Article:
It's not so much the story you believe as the lie that I tell myself about you now that we can’t, or won’t, speak of anything else but history’s latest, loudest fool. We have forgotten how to praise the beauty of the earth, or to gripe about Kansas’ City’s offensive line; things indifferent. Things there’s nothing to be done about but to watch and share and marvel at in our frail kinship as shadows that range the dust for a span of years. But now we speak as if so much depended on changing every stranger’s mind; no language but argument, no volume but roar. We’ve become the billboard versions of ourselves— two-dimensional, peeling and bleached beyond recognition under the day’s steady scorch. Billboards have no history but someone saw our spaces were available and called the numbers. See? There it is again, the lie cropping up like billboards do on the side of the road, demanding one thing or another. Maybe I can’t stand the things you say and can’t understand who you’ve become or why. Maybe to console myself I ask those questions that have no answer so I can pamper my own vanities. Where did he go wrong? I’m sure you’re wondering the same about me, filling your mouth with tones of disbelief in between bites of dinner you share with newer and newer friends. But look, I promise you this; I won’t let what you say now erase our history; I won’t forget that Christmas talent show we did for our families and you helped me tie my tie, or building that quarter-scale wiffle-ball field, and turning that gopher hole into the dugout. I won’t forget the matter-of-fact way you told me that if I ate the lantana in your backyard, that I would die. I’d never even thought of eating a flower before, and all afternoon I kept wondering if it might taste as it smelled. I remember taking turns chasing your soccer ball so far down the street because you lived on a big hill and your folks were too cheap— or too neighborly—to build a fence and the way you introduced me to Monty Python and the Holy Grail so that, within a few weeks, I thought I had a great British accent. I could go on. All these things that never mattered in any cosmic sense. We were small and young. Now we are older and have forgotten how to be small. We say all manner of things to people which should only be said to God, and probably not even to God. But whether you will or won’t you are more than the things you believe— and the things you choose to say— right now. And be your words ever so dark, so bruised with fear, I will never let them eclipse from my vision your bright and shining soul.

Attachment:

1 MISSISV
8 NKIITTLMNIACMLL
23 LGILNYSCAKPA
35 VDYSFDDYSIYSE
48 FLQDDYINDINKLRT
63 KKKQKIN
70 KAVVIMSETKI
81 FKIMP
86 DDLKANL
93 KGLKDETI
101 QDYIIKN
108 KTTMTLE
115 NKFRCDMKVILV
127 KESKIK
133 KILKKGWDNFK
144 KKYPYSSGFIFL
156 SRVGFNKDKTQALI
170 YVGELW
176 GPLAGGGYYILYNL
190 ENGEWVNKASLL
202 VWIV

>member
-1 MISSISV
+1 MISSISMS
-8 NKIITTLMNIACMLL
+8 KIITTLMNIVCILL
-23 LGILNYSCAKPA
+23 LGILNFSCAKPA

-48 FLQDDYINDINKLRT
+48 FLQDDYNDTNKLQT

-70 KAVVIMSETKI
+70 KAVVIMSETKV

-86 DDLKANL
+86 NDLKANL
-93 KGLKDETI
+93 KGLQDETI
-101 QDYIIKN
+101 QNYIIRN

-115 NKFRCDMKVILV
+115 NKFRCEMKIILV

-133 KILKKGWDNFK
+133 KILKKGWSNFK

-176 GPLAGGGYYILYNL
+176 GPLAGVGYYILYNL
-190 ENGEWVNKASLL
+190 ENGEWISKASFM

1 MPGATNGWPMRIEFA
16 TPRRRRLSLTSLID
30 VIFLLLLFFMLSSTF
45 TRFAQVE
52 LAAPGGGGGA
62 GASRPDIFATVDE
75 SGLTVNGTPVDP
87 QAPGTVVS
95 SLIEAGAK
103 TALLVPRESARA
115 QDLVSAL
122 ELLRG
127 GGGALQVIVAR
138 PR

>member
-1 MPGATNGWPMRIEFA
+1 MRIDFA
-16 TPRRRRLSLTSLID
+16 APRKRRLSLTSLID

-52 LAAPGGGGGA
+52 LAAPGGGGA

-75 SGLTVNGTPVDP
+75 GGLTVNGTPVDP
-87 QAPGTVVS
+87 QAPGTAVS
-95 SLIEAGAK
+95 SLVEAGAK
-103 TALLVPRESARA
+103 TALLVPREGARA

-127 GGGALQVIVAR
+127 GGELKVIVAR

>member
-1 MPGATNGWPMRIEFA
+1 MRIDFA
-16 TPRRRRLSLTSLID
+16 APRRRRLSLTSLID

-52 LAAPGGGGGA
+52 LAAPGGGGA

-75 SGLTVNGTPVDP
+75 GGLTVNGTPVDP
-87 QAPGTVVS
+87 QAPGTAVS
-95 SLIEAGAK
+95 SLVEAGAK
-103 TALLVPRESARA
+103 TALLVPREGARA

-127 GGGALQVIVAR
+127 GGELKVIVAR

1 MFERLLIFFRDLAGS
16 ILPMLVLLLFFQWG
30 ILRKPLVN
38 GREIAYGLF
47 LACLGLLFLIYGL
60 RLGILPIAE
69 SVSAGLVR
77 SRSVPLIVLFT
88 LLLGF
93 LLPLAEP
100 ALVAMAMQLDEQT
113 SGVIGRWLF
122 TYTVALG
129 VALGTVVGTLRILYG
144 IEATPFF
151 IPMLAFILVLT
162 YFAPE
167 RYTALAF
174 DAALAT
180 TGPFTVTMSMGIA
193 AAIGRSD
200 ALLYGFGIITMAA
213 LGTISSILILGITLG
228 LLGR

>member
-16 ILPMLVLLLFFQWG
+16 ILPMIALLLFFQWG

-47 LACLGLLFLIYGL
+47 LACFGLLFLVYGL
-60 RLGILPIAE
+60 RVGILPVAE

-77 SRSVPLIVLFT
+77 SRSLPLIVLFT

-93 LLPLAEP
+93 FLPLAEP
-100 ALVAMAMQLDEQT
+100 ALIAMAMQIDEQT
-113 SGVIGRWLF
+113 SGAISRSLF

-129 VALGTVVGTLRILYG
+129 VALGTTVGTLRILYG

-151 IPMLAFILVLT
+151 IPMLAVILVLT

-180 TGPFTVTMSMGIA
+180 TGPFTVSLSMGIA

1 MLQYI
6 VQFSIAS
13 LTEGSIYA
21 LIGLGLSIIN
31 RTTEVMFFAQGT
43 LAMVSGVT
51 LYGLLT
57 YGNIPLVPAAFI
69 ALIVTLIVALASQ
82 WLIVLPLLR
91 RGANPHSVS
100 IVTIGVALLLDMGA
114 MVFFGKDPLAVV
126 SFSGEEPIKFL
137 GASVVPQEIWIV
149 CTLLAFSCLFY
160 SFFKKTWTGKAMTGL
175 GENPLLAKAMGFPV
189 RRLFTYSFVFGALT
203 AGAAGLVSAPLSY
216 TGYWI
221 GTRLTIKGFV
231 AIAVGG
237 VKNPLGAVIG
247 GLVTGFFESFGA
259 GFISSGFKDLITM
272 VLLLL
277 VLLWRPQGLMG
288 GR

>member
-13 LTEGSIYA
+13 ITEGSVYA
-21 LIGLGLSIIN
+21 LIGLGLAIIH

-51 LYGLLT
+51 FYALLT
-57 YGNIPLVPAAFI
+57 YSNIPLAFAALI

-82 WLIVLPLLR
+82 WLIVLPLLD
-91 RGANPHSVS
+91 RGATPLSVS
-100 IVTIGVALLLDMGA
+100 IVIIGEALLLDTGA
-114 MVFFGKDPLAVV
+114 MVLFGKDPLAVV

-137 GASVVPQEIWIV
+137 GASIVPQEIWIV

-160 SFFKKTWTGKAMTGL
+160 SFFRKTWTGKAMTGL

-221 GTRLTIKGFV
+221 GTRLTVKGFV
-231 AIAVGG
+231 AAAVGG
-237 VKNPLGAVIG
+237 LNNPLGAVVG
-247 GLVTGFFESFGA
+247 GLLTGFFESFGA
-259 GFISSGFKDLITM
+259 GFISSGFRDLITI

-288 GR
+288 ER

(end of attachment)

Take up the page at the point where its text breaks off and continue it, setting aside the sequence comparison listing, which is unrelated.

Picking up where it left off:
During conflict most of our conversations are emphatic and loud — “No language but argument, no volume but roar.” One causality is phatic, or seemingly insignificant communication — “We have forgotten how to praise the beauty of the earth, or to gripe about Kansas’ City’s offensive line.” Research shows that small conversations set up big ones. It’s so wise in times of bitter disagreement to retain the good — “the way you introduced me to Monty Python and the Holy Grail.” True, none of these matter in the “cosmic sense” but by retaining the mundane, or seemingly trivial, we may set the stage to address what divides. Sadly, have we “forgotten how to be small”? – Timothy Muehlhoff
This image was created by Kip Henderson (BA Biola) for a public reading of Phillip Aijian’s poem, “Lament / Confession.” Kip works as an illustrator of everything from album artwork to video games. As an artist with a disability, Henderson seeks to create stories centered around strength and humility in the face of trial. While his art and storytelling give him an outlet for his love of creating imaginative fantasy worlds, they also give him a place to create personal stories about both his life and the lives of others around him.1